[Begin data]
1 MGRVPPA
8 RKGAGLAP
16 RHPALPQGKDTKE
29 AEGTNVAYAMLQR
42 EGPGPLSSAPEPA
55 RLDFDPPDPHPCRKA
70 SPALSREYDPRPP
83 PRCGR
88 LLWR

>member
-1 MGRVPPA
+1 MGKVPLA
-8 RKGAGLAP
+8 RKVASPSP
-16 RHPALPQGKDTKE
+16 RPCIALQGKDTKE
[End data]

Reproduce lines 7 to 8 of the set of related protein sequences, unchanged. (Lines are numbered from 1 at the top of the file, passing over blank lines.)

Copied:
70 SPALSREYDPRPP
83 PRCGR